Even as Puerto Rico continues spiraling toward an epic humanitarian and human rights catastrophe in the wake of Hurricane Maria last week, misinformation has reigned supreme — with perhaps the most glib and inaccurate assessment of the situation coming from the Trump administration, itself.

On Friday morning, however, San Juan Mayor Carmen Yulin Cruz reached her limit — issuing a searing retort to a suggestion from the White House its assistance and recovery response to Puerto Rico should be considered a “good news story.”

“This is a good news story,” contended Department of Homeland Security acting director Elaine Duke in a press conference, attempting to placate acerbic criticisms of the administration’s lackluster aid and assistance to the U.S. territory. “What’s happening in Puerto Rico — in terms of ability to reach people — and the limited number of deaths that have taken place in such a devastating hurricane.”

Asked to respond to that glib portrayal, the mayor held nothing back.

“Well, maybe from where she’s standing it’s a good news story,” Cruz opined. “When you are drinking from a creek, it’s not a good news story. When you don’t have food for a baby, it’s not a good news story. When you have to pull people — I’m sorry, but that really upsets me and frustrates me.”

Indeed, in addition to the aforementioned struggles and wholescale destruction left by Maria, Puerto Ricans have had to endure on an island almost wholly bereft of power and water — conditions forcing residents into pure survival mode — with supplies reportedly moored and languishing in ports for days until scissors large enough for the government’s red tape can be acquired.

Patients relying on dialysis and other crucial medical supplies — which have yet to reach gravely depleted hospitals — have already started dying.

“I would ask her to come down here and visit the towns, and frankly it’s an irresponsible statement and contrasts with the statements of support that I have been getting since yesterday when I got that call from the White House,” Cruz retorted.

“This is — dammit, this is not a good news story. This is a people are dying story. This is a life or death story. This is — there’s a truckload of stuff that cannot be taken to people story. This is a story of a devastation that continues to worsen because people are not getting food and water.”

“If I could scream it a lot more louder,” the mayor continued, tears welling. “It’s not a good news story when people are dying when they don’t have dialysis, and when the generators aren’t working and the oxygen is not providing for them. Where is there good news here?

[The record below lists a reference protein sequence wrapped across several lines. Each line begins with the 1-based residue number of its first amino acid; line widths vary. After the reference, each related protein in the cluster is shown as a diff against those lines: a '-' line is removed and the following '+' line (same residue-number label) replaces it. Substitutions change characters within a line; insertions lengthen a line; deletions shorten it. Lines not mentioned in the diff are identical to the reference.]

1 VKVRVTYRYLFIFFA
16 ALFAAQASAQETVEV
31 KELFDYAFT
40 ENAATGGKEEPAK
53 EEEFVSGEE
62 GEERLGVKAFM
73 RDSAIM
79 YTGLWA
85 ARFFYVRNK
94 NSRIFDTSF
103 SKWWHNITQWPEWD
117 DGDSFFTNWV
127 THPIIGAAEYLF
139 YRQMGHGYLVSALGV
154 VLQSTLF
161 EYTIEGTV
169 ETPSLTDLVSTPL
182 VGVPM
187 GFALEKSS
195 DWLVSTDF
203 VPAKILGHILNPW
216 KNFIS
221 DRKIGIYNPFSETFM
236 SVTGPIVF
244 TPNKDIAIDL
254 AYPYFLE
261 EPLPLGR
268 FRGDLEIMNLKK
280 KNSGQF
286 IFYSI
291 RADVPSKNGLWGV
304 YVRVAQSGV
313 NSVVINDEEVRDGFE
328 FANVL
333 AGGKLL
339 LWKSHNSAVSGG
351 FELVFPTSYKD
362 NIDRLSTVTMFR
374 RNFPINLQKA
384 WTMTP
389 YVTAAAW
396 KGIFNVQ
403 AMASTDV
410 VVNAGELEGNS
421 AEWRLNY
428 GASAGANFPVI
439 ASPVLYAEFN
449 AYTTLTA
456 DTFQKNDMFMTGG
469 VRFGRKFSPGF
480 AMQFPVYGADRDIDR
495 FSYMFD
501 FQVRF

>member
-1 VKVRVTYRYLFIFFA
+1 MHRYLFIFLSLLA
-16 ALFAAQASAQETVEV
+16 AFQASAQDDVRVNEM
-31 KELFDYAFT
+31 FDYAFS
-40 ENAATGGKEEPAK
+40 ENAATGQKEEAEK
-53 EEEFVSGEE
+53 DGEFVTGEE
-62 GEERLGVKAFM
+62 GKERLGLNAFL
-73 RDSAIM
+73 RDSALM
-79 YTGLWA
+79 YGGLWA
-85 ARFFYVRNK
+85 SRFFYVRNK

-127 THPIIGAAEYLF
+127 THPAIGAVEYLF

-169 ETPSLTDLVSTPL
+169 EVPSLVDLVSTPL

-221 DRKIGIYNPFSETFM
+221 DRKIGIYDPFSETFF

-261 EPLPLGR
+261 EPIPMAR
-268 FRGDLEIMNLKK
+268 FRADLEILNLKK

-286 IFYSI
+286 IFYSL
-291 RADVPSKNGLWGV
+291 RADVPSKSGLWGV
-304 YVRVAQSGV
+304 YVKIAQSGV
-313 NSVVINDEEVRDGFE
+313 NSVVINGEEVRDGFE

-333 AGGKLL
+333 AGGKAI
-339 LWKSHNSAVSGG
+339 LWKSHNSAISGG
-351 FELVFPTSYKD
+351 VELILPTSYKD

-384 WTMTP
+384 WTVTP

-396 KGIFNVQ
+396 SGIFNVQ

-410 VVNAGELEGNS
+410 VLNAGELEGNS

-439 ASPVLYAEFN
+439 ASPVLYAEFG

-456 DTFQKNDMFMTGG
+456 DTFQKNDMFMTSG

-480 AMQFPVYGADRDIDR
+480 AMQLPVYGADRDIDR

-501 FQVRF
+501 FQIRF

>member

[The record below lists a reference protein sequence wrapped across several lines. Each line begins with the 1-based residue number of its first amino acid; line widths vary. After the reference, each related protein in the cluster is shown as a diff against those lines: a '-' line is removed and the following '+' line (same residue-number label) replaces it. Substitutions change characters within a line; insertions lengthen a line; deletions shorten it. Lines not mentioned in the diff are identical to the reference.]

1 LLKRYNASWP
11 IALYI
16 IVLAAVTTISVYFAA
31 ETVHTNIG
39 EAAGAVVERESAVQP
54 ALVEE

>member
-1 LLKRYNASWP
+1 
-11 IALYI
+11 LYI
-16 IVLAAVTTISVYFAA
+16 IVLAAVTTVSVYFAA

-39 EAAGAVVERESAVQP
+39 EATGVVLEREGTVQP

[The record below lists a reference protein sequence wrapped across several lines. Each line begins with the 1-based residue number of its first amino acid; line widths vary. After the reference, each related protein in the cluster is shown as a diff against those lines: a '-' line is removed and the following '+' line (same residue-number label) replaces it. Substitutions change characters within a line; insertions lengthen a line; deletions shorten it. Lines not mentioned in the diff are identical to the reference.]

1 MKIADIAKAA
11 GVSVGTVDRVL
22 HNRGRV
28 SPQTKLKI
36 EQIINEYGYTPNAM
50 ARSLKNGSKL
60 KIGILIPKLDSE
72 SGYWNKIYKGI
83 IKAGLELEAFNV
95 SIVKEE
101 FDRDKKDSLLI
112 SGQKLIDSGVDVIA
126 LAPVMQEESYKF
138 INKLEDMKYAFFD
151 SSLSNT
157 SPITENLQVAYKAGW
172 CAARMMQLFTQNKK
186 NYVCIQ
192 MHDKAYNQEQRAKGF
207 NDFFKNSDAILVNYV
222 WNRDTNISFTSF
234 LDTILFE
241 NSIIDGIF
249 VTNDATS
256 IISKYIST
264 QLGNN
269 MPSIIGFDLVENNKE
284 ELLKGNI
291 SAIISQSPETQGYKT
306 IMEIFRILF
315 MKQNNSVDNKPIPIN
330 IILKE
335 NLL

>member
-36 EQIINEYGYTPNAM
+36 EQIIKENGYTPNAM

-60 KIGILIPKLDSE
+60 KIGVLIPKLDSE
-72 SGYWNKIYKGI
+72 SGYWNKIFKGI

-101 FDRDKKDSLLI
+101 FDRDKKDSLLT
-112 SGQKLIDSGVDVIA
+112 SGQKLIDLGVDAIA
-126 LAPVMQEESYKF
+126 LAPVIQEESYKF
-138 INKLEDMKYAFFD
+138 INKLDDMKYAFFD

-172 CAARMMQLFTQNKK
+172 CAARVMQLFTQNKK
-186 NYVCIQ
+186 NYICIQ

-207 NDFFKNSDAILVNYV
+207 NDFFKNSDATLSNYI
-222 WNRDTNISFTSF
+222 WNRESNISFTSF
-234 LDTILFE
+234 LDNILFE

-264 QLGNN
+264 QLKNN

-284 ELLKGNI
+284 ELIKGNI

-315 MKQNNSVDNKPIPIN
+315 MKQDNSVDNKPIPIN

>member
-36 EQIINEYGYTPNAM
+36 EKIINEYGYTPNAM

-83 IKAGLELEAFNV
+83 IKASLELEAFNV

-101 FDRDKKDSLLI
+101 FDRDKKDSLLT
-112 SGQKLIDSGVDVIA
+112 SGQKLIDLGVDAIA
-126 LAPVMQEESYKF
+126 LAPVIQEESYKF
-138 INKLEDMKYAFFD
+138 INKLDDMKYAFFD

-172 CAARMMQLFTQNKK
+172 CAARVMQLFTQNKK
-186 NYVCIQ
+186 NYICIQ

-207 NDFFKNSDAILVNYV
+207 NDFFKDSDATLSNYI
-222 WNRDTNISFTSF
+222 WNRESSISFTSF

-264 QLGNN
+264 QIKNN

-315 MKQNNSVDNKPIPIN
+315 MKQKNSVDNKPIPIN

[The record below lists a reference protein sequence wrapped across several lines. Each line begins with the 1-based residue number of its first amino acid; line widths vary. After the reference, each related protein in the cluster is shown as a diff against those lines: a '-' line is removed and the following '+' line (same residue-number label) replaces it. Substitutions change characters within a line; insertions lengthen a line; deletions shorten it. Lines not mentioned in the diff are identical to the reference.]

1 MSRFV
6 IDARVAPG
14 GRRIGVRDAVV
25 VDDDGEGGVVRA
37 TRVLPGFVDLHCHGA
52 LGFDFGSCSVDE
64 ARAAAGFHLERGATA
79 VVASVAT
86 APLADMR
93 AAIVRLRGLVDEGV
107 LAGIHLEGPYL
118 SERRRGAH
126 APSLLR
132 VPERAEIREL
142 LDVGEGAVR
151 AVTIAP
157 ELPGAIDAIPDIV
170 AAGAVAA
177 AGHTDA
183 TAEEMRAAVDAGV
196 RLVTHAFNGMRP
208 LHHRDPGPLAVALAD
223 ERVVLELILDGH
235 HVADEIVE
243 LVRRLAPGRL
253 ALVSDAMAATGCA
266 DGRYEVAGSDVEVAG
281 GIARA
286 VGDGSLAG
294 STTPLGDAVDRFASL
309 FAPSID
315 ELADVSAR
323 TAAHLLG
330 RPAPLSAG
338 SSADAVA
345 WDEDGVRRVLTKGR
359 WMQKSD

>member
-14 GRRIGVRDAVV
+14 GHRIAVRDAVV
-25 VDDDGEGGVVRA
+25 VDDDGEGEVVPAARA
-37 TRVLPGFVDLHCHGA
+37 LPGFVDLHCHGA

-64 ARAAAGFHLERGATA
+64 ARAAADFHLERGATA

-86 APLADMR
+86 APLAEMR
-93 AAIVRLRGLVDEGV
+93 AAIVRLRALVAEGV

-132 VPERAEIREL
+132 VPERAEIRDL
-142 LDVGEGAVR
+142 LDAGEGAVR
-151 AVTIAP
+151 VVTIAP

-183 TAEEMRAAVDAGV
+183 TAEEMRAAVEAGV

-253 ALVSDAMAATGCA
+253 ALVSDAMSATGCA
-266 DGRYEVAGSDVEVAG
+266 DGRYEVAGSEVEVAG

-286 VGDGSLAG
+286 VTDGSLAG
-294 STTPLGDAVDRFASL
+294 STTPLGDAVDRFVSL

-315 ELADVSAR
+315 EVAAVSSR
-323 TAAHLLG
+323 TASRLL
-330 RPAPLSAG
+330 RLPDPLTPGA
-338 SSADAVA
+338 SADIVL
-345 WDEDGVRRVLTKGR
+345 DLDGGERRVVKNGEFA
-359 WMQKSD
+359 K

“The good news is we are getting heard. The good news is there’s boots on the ground. The good news is people from FEMA have their heart in the right place and the HHS people know what to do. For Heavens sakes, somebody let them do their job. Let them get the food in hands of the people and then talk about good news. When you have people out there dying literally scraping for food, where is the good news?”

That utter dearth of putative good news hasn’t stopped the president from tweeting as if the entire endeavor has gone swimmingly, stating on Twitter Friday morning in advance of a Tuesday tour of the U.S. Virgin Islands and Puerto Rico, as cited by Politico, “Puerto Rico Governor Ricardo Rossello just stated: ‘The Administration and the President, every time we’ve spoken, they’ve delivered.’”

And, just yesterday: “FEMA & First Responders are doing a GREAT job in Puerto Rico. Massive food & water delivered… Wish press would treat fairly!”

At the opening of a speech on tax reform Friday, Trump also asserted that — along with his administration’s deft handling of the crisis — “We will not rest … until the people of Puerto Rico are safe.”

“This is an island surrounded by water. Big water. Ocean water,” he continued. “We’ve never seen a situation like this.”

At least half the island remains without running water, much of it, sans electricity, and in abject need life-or-death medical supplies — ventilators, refrigeration-dependent insulin, ventilators and power for them, for instance — no matter how rosy a picture the White House seems insistent on painting.

With humanitarian and activist groups arguably far better organized and coordinated — and certainly lacking in notorious governmental bureaucracy — but thwarted by FEMA and other agencies in their efforts, it seems to many observing the situation the Trump administration has done a better job of disingenuous PR than actual, tangible action to help its own citizens.


Image: U.S. Department of Defense.